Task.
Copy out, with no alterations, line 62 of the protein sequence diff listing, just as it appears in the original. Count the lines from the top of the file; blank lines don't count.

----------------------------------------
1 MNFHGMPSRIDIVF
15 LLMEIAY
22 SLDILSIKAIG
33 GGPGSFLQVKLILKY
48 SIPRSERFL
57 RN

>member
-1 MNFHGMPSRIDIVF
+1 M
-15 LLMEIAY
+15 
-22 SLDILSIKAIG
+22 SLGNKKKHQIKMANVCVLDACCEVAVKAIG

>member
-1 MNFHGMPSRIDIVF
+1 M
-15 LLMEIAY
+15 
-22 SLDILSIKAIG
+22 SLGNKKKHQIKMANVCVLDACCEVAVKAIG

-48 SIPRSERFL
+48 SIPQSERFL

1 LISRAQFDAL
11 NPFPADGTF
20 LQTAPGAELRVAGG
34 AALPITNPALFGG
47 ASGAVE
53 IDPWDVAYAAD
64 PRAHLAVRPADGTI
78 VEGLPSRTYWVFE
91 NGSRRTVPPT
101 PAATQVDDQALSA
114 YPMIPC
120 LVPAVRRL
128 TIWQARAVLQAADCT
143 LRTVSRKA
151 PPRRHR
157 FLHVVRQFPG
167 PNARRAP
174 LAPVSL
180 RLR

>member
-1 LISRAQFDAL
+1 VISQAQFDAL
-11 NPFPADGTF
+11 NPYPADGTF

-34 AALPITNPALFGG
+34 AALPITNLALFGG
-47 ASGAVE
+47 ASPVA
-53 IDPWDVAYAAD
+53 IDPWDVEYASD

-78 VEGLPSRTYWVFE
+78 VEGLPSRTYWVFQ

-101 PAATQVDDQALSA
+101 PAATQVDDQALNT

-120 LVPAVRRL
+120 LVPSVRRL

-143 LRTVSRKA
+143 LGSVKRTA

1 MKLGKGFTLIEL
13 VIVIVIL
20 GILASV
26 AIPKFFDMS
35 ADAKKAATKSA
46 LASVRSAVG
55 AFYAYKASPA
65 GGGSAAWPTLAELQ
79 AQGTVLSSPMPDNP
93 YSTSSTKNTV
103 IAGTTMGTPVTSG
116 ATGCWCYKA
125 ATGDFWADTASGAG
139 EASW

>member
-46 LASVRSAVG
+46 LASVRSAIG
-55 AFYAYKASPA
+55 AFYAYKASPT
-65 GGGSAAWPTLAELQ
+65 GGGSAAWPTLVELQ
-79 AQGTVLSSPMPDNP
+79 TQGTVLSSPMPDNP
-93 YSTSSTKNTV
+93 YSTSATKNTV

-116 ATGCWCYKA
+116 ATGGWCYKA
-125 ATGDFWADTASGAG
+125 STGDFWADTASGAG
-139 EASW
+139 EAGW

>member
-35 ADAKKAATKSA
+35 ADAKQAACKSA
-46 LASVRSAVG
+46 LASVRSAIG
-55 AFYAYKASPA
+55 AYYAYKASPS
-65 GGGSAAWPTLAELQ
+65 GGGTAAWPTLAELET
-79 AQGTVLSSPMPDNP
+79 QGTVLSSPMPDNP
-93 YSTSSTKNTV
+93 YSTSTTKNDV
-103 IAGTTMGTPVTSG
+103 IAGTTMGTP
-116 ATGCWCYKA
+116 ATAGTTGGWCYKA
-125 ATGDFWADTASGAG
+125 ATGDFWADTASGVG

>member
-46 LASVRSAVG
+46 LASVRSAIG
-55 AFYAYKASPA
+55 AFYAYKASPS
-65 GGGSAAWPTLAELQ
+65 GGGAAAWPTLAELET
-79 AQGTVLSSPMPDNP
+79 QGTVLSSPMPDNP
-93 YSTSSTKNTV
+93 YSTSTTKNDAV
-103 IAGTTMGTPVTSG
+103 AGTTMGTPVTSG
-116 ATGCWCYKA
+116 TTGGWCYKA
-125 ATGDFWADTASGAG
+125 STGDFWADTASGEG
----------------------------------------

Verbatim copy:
13 VIVIVIL